In 1943, M.F.K. Fisher published The Gastronomical Me, a foodie’s biography that tried as hard as it could to pretend the author wasn’t a food snob. This trio of recipes for cucumber mixed with yogurt could be subtitled The Multicultural Me, because it shows off the same basic recipe as interpreted by Turks, Greeks, and Indians.
Cacik (pronounced jajik, really jajök, because the word is spelled in Turkish with a dotless i (i) that sounds like an umlauted o in German: Götterdämmerung) is the ancestor, both phonologically and in fact, of the Greek tzatziki. Don’t try out this idea in a taverna in Greek-controlled Cyprus, but almost everything Greeks put on the table is a legacy of Ottoman rule. Over time, however, things took their own Hellenic course, and tzatziki fits seamlessly into the Greek mini-cuisine of small plates of appetizers called mezes. Tzatziki is a dip, usually not tricked out with mint and dill, whereas cacik always has those herbs and often gets served as a soup. Raita is never served by itself. It is one of the many side dishes, breads, and condiments that accompany an Indian meal. And its seasonings—cumin, pepper, and cayenne—are typically Indian. So these are three distinct dishes, culturally distinct, gastronomically distinct, distinct in function and spirit. And yet, loath as I am to make cross-cultural comparisons, I do feel like saying the obvious: That three cultures—two still at each other’s throats after many decades and the other having evolved far away from the other two at its own slowly simmering pace (albeit with a Middle Eastern influence from the Persian Mughals)—have embraced the same concept, as if any fool could see that cucumber and yogurt yearned to be mixed.*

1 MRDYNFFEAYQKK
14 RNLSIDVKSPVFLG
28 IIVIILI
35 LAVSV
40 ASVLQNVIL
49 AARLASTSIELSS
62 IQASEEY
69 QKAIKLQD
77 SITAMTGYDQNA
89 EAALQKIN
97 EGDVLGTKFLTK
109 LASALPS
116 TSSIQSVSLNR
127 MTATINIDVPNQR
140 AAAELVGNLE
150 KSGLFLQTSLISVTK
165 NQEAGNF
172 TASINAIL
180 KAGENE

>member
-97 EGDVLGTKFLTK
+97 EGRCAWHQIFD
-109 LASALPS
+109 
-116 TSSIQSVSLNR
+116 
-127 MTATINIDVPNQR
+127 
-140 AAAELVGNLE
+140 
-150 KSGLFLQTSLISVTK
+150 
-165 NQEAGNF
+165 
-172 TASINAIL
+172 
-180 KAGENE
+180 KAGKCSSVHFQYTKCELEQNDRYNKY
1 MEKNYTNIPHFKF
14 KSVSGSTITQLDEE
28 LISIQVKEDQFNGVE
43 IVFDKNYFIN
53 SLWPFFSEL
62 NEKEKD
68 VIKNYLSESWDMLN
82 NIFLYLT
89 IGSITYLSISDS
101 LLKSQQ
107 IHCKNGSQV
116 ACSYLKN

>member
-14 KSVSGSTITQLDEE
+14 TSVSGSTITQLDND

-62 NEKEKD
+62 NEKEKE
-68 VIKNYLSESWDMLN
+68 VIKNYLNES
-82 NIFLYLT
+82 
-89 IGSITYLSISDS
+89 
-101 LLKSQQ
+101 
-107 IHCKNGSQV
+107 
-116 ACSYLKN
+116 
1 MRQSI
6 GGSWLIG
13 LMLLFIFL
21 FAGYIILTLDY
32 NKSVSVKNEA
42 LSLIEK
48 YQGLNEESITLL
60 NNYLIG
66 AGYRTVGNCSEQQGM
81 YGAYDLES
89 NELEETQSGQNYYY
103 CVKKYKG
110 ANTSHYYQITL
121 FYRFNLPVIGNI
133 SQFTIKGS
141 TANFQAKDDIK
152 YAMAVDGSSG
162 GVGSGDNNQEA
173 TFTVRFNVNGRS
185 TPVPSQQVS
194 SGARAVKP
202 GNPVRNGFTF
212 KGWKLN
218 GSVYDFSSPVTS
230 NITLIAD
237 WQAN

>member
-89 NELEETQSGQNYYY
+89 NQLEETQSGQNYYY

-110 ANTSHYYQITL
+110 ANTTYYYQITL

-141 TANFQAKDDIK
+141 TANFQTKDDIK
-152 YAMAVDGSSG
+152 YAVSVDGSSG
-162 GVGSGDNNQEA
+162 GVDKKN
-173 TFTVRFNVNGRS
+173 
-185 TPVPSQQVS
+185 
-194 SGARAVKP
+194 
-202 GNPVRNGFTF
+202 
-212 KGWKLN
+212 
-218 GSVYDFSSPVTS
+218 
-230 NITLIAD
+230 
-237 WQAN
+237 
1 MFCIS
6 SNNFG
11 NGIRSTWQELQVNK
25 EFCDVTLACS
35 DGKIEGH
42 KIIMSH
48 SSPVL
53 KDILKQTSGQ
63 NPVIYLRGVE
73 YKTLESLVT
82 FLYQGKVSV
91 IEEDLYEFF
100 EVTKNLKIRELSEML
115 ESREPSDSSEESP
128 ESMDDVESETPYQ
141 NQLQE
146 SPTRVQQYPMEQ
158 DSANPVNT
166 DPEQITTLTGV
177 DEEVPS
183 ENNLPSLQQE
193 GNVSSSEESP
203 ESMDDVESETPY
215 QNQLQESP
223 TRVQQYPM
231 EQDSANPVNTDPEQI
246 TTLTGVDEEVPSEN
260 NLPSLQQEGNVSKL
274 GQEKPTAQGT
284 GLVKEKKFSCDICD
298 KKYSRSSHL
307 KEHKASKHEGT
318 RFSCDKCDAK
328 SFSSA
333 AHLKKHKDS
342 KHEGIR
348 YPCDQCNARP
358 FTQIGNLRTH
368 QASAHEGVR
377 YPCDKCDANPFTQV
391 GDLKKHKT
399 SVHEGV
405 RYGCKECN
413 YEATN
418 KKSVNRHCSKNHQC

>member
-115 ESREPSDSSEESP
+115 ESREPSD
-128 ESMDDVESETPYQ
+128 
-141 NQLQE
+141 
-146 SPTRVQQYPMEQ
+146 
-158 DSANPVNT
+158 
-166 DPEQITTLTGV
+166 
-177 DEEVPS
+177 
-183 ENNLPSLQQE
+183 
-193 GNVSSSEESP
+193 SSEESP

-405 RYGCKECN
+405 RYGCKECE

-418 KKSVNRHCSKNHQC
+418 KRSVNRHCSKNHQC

*Like human beings, who, in the founding myth of sexuality that Diotima relates to the assembled revelers in Plato’s Symposium, having originally been joined together in quadrupedal bliss, now bend their best efforts at regaining their former, coupled state.
© 2007 Raymond Sokolov. All rights reserved.